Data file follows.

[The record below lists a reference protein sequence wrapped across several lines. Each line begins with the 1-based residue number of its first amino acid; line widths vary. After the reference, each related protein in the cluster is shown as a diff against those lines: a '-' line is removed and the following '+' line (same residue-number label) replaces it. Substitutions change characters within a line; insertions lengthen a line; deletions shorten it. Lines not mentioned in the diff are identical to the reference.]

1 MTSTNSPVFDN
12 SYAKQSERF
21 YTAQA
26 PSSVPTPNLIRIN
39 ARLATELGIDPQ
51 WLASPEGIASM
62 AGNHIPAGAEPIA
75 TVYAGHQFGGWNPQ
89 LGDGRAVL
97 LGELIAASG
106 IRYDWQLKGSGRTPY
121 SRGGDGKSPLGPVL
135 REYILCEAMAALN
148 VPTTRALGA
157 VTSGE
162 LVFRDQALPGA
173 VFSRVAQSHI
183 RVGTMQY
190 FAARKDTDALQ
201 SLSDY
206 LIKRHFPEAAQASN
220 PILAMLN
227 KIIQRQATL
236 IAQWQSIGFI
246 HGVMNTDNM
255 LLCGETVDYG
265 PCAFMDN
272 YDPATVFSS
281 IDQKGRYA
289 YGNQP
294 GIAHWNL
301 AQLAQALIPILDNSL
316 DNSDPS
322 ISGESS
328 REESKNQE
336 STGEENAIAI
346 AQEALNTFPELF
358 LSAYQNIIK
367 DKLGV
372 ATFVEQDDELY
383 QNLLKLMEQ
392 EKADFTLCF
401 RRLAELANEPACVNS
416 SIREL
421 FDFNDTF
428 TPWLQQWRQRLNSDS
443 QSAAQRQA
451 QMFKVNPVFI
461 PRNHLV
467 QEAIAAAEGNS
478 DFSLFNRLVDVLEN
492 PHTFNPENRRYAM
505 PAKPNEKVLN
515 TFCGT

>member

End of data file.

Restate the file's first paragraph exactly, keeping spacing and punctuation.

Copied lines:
[The record below lists a reference protein sequence wrapped across several lines. Each line begins with the 1-based residue number of its first amino acid; line widths vary. After the reference, each related protein in the cluster is shown as a diff against those lines: a '-' line is removed and the following '+' line (same residue-number label) replaces it. Substitutions change characters within a line; insertions lengthen a line; deletions shorten it. Lines not mentioned in the diff are identical to the reference.]